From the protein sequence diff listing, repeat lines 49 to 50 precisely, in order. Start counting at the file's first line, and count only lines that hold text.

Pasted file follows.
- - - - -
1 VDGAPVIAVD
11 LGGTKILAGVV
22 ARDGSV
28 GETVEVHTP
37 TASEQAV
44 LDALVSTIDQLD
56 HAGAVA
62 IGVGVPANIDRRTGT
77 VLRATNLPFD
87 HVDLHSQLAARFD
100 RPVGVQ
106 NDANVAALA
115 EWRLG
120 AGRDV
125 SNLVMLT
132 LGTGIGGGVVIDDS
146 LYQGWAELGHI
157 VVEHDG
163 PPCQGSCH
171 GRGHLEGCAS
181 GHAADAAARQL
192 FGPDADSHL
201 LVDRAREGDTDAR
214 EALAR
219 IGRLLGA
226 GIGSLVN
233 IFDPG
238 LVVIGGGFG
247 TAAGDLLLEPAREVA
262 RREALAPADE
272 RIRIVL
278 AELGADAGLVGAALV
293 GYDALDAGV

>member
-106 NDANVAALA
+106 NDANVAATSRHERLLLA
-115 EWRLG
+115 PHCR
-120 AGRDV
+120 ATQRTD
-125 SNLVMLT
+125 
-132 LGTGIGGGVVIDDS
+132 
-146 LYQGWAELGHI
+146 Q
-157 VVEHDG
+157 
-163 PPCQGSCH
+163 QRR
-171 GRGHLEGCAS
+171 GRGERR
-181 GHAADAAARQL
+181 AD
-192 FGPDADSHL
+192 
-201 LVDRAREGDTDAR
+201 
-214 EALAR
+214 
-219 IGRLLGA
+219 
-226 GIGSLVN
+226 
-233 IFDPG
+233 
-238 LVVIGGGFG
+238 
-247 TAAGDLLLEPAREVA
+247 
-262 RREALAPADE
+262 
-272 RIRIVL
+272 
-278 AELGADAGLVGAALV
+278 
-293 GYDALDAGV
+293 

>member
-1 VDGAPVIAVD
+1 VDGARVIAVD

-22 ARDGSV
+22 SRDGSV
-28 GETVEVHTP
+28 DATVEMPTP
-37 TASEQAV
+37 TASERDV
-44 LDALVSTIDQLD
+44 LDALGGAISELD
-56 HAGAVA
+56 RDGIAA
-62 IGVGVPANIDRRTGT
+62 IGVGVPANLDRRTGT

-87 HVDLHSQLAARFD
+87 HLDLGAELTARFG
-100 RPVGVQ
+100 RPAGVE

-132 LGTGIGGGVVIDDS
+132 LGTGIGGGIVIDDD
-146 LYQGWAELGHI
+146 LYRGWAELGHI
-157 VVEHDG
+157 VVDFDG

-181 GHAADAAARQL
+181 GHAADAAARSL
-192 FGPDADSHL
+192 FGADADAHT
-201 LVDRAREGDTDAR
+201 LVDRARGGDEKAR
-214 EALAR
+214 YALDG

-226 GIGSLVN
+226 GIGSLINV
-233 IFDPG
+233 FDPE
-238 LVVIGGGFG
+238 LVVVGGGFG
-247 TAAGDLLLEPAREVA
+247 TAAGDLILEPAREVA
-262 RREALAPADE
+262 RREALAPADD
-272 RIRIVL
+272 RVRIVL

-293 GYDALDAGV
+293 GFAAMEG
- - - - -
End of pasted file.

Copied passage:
-163 PPCQGSCH
+163 QRR